By the time you’ve added up the world’s more than two hundred leagues with back-of-the-envelope calculations, added all the intentional club competitions in, accounted for the huge aviation consumption of the football business itself and factored in a football-sized chunk of the carbon footprint of the sportswear industry, that’s a carbon footprint the size of another small nation.
I’m not in love with my body. We have a low-commitment, no-strings relationship. We get on well, we serve each other’s needs – but that’s it. There is nothing romantic about our entanglement. And there needn’t be. I am okay with my imperfections.
It recently occurred to me that there are several similarities between my experiences of my maternal Irish family and those families detailed within the Homeric epics. At the very least, having such an extensive family means I’m not bad at keeping track of the countless names and relationships between characters in the Iliad and Odyssey.
In order to remain at university, we’re required to pass: nothing more, nothing less. With this most basic incentive, why would anyone sacrifice social or extra-curricular activities in order to come out with anything better than the lowest pass mark possible?
When something disrupts the world’s most popular sport, the impact goes way beyond supporters being left bored twice a week. Coronavirus stopped football in its tracks, jeopardising the eco-system that nurtures the livelihoods of thousands of people, both inside the footballing world and its periphery businesses.
Regardless of the fact that the final withering of football’s heart appears to be a foregone conclusion, we should hardly take it lying down. Every concession granted to economic and political tyranny should be polemicised against with sharp invective by our media, our bureaucracies, and ourselves.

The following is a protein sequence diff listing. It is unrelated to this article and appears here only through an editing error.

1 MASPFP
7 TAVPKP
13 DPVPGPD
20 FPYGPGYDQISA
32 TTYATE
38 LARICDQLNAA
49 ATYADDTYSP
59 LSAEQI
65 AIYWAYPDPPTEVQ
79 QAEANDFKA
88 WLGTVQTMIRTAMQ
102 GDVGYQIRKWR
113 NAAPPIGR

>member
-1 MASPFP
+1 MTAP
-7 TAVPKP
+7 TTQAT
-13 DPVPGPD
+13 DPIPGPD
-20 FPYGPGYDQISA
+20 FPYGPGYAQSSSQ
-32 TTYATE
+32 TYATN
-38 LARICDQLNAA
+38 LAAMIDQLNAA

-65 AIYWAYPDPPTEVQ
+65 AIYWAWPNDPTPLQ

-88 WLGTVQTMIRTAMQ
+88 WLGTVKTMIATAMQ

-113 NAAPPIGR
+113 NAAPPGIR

It wasn’t enough to simply dislike the film, to sit patiently, wait until the end and later inform your friends, ‘alas, not really my cup of tea!’. We couldn’t just let CATS be. We had to destroy it. It became a game to see who could leave the most scathing review, who could launch the most ruthless attack.
You may have heard of a symposion, a drinking party on couches, usually with 7 people where literature, philosophy and politics are discussed. In other words, not unlike essay/problem sheet procrastination in someone’s room, but instead of wine drawn from an elaborately decorated krater in the centre of the room, we have boxed wine, and instead of couches, we have the floor.
Language is not just a means of communication, but also the expression of an entire nation’s identity. There will always be a trade-off between valuing and preserving a people’s native language, and the return of an investment in human capital that learning a dominant or common language provides.
Surely most of the figures complicit in the corruption behind Qatar’s bid are gone from the sport. What’s the point in raging over closed cases, especially when the Qatari World Cup is so close? One may query. Well, I would answer, FIFA is a very seedy operation and you aren’t thinking big enough.